(a) TOSFOS earlier in Sanhedrin (3b, DH Dinei) writes that our Gemara is not asking whether or not we follow the type of Rov known as a "Ruba d'Isa Kaman." Rather, the Gemara is asking whether or not we follow the type of Rov known as a "Ruba d'Leisa Kaman."

"Ruba d'Leisa Kaman" refers to a majority in *frequency* -- something usually occurs in this manner. The majority is not present and countable, but rather it is a predictable consequence of natural events. For example, we know that there is a Rov that "most animals are not Tereifos." This Rov is not in front of us, but, nevertheless, there exists a fact in the frequency of the occurrence of Tereifah animals that tells us that most animals are born healthy.

"Ruba d'Isa Kaman" refers to a situation in which the Rov is physically present in front of us. For example, when one piece of Tereifah meat became mixed up with two pieces of Kosher meat, the Rov is present in front of us. This type of Rov is considered a more powerful Rov than a "Ruba d'Leisa Kaman." This is because the same factors which produce the majority also produce minority elements as well. For example, just like the natural process of the world produces a majority of women who are healthy and not sterile ("Ailonis"), so, too, the natural process of the world produces some women who are sterile, and the woman under question might be from the minority. Our Gemara proves that even in such a case we follow the Rov.

(b) The CHIDUSHEI HA'RAN answers in the same way that the Gemara in Chulin (11a) rejects this proof. Perhaps we rely on a Rov only in a case in which there is no other way of upholding the Halachah without relying on the Rov. However, when there are other options, we may not rely on the Rov. In the case of Ben Sorer u'Moreh, we do not need to rely on the Rov because we can give him the status of a Ben Sorer u'Moreh up to three months after he reaches adulthood. Similarly, when a man lives with a Ketanah, we can wait until she grows up to find out if she is an Ailonis or not (and if she turns out not to be an Ailonis, we may then kill him). Our Gemara proves that even when it is possible to avoid relying on a Rov, we may nevertheless rely on a Rov for Dinei Nefashos.


QUESTION: The Gemara quotes the verse that says that Doeg and Achitofel did not live even half of their years. From this verse the Gemara derives that Doeg lived until the age of 34 and Achitofel lived until the age of 33. It is clear why the Gemara says that Doeg lived until 34, because 35 is half of the average life span of 70 years, and since he did not reach half of the average age, he lived at most until 34. How, though, do we know that Achitofel lived until 33? Perhaps he also lived until 34!

ANSWER: The YAD RAMAH explains as follows. The verse states that Achitofel hanged himself. Hence, he clearly did not live out his apportioned years. Since the verse says that people who act like Achitofel will not live half of their years, his apportioned life span could not have been more than 34 years, and if he killed himself *before* reaching *that* age, then he must have been 33 when he died.

QUESTIONS: The Gemara says that in the earlier generations, men were able to sire children as early as the age of eight. The Gemara attempts to prove this from Achitofel and his offspring, and from Kalev and his offspring. In both cases, we find that three generations were born in the span of 26 years. When we subtract two years for the combined length of the three pregnancies, we are left with 24 years, which means that the three fathers (of the three generations) must have been able to have children by the age of eight.

Why do three pregnancies take a span of two years? We know that a child can be born after only six months of pregnancy (Yevamos 42a). Even those who argue and maintain that a child cannot be born after six months agree that after seven months a child can be born (and six months, or seven months, times three, is less than two years).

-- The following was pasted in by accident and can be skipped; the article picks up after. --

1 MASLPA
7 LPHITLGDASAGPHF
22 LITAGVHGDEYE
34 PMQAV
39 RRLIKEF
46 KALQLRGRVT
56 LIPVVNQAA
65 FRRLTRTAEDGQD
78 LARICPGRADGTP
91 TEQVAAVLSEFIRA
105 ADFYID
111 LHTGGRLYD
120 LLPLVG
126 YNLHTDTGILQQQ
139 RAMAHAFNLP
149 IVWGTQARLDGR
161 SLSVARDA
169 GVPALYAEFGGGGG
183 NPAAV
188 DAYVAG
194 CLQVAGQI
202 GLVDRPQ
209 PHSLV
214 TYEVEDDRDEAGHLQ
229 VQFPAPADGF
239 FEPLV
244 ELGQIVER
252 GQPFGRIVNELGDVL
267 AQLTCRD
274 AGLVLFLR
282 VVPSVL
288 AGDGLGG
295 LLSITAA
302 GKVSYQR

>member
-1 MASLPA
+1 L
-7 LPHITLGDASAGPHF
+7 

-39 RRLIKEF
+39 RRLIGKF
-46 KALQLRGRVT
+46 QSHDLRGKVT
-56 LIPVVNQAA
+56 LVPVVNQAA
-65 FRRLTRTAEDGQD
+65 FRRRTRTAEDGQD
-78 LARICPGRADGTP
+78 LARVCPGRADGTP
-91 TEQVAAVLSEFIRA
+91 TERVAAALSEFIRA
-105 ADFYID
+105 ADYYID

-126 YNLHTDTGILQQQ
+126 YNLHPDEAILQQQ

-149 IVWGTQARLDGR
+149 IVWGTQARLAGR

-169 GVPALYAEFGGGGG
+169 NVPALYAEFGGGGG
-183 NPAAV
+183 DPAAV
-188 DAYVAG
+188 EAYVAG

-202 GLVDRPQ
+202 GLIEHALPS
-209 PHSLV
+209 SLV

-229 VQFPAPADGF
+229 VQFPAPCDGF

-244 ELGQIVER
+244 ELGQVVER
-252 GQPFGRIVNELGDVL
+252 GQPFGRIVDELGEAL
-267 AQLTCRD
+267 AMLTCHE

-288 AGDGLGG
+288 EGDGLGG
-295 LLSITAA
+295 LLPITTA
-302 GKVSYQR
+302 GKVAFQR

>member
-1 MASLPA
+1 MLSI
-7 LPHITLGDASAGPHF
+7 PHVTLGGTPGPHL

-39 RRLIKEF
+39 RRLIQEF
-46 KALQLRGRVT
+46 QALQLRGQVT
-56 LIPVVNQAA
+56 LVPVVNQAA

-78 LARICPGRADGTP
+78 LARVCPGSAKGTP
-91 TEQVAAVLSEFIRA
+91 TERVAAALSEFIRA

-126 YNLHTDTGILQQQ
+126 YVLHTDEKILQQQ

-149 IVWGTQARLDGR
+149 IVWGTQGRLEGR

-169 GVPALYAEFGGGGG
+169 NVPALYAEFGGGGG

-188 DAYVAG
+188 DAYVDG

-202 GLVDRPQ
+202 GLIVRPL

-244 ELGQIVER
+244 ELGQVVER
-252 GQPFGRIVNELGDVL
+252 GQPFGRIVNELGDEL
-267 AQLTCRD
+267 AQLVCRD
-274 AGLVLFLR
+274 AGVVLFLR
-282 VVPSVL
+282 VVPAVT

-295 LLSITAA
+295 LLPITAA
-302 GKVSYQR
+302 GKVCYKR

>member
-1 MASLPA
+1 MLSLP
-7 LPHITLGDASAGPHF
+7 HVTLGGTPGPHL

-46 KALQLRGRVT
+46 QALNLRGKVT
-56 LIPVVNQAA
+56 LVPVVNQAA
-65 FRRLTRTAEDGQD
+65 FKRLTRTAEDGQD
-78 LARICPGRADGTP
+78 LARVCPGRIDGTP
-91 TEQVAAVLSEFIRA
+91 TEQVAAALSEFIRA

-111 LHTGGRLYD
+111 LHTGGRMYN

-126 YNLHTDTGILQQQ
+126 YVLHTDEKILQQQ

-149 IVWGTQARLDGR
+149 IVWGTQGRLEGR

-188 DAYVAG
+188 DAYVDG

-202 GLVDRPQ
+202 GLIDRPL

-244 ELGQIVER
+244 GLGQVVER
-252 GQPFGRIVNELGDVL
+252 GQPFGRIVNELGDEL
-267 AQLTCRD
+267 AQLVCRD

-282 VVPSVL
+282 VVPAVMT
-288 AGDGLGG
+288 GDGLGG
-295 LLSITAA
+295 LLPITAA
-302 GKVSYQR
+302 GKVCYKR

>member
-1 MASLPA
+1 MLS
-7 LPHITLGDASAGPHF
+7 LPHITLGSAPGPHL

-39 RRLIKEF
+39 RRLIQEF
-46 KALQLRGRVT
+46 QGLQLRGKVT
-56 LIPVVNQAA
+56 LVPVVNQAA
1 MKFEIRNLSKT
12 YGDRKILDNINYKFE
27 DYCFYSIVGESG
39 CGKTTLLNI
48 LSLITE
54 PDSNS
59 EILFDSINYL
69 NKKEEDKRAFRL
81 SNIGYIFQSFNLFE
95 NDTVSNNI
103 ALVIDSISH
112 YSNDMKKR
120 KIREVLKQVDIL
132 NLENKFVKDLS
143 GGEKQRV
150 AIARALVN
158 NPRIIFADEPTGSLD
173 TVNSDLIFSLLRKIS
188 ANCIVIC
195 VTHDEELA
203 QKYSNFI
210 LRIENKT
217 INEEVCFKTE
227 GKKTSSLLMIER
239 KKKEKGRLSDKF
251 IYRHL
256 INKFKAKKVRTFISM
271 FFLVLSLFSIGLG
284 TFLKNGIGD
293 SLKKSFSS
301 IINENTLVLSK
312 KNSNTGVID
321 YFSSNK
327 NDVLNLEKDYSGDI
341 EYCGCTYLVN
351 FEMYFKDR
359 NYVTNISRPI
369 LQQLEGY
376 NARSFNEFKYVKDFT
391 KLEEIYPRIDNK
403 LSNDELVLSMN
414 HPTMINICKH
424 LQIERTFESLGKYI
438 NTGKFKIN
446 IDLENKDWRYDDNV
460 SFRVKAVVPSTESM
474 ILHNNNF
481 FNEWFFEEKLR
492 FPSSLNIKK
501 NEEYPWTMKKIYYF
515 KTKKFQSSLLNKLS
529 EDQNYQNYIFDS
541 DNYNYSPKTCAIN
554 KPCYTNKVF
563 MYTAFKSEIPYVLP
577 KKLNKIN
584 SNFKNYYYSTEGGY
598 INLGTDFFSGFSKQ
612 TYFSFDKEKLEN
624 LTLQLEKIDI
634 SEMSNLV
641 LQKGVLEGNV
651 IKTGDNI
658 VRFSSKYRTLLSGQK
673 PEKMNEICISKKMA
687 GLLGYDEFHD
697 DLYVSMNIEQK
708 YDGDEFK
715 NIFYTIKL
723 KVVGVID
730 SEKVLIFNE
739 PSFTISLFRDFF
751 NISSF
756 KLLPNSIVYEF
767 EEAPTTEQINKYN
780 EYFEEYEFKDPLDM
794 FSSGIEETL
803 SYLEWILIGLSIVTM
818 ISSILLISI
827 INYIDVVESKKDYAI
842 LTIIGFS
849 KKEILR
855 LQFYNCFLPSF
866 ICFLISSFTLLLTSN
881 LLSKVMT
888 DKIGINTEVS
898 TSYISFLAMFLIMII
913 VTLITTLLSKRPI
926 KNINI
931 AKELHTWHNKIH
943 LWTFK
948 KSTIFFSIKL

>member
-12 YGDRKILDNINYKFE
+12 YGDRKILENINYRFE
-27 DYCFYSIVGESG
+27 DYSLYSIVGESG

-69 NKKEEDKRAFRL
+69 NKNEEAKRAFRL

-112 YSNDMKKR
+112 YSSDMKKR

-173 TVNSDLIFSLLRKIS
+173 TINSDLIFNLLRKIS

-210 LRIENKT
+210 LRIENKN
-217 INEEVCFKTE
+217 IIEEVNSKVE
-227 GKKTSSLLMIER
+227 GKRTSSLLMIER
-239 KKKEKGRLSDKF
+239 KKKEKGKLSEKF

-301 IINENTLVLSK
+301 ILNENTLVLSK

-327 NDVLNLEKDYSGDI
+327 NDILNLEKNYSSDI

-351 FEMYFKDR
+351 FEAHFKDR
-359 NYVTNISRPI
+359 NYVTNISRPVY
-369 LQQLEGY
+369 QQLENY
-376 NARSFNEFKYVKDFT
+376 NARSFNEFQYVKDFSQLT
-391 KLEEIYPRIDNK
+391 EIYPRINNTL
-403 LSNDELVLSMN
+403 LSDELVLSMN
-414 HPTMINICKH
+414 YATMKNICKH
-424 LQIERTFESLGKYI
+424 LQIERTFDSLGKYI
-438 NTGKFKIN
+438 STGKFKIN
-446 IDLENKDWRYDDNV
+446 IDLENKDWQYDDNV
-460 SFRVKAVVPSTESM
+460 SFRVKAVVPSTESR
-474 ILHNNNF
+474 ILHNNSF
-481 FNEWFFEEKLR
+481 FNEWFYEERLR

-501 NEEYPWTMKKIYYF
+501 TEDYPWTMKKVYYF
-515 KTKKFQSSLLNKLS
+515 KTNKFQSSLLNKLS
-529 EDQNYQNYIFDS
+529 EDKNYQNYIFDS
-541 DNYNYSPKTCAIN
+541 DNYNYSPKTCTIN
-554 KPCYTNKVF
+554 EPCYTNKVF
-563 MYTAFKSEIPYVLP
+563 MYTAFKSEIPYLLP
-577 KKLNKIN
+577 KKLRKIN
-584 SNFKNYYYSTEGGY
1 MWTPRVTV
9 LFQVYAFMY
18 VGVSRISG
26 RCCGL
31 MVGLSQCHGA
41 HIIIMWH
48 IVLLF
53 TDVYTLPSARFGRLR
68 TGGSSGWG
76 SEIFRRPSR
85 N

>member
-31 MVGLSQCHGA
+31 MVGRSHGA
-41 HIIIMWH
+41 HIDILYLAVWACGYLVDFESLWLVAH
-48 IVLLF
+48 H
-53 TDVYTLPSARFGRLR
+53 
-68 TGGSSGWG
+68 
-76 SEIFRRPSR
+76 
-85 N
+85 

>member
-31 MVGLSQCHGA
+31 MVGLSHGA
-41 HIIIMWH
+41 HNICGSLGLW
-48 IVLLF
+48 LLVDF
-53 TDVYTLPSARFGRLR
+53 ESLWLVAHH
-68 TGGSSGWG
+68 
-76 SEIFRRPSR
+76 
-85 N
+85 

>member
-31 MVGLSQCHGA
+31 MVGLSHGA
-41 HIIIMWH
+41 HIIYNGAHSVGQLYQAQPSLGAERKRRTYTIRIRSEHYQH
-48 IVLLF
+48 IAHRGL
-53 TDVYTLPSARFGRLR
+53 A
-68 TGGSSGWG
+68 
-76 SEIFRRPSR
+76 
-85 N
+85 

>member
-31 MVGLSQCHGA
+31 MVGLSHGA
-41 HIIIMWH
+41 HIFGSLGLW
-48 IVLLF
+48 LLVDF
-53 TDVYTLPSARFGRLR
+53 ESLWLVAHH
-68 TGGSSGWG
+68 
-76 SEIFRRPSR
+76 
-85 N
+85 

RASHI (DH Dal) addresses this question. He explains that the Gemara indeed is only taking into account pregnancies of seven months. The eighth month of each pregnancy is to account for the days of Nidus and Taharah. Rashi seems to be saying that after each pregnancy the mother could not conceive a second child for at least another month, and therefore more time was necessary for the conception of the three generations of children.

Rashi's words are perplexing for a number of reasons.

First, the Gemara is not discussing a single woman who gave birth three times, but rather it is discussing three different women who bore children for their husbands. Why, then, should the next child to be born have to wait an extra month because the mother of the *first* child was Tamei for a month after her birth? (TOSFOS DH Dal)

Second, why would it be necessary to wait an entire month after birth in order to conceive again? We know that one week after a baby boy is born, the mother is Tahor to her husband mid'Oraisa (and she is only Asur to eat Kodshim)! (YAD DAVID, ARUCH LA'NER)

Third, the generations that followed Kalev bore children even before the Torah was given. Why should they have to wait a month after birth before having another child, if the Torah's laws of Nidus did not yet apply? (ARUCH LA'NER)

Fourth, why would it be necessary to add *three* one-month periods to the time of the pregnancies? Even if a one woman gave birth three times, she would only need to add *two* months between the three pregnancies, and the extra month after the third pregnancy would not be relevant (it would not be included in the two-year period necessary to bear three children)!

ANSWER: The ARUCH LA'NER points out that Rashi answers these questions in Yevamos (64b, DH Sheloshah Iburim). Rashi there explains that the extra month that is needed between each pregnancy for the days of Tum'ah and Taharah is not because the woman is Asurah to her husband during that time, but because a woman can become pregnant only "Samuch la'Veses," shortly before the onset of her menstrual period. Therefore, when a man marries a woman right after her menstrual period, she will not be able to conceive a child until after almost a month.

The Aruch la'Ner explains that this is what Rashi means here as well. If the men had each married their wives right before their menstrual period, it would have been possible for them to bear children in seven months. However, since they might have married them right after their menstrual period, we must add another month to each pregnancy, until the time arrives at which their wives could become pregnant.

This answers all of the questions that we asked, since the month is not related to the Halachos of Tum'ah and Taharah, and the month that is relevant and that must be taken into account is *before* each pregnancy (and not after, or between, each pregnancy).

Next daf


For further information on
subscriptions, archives and sponsorships,
contact Kollel Iyun Hadaf,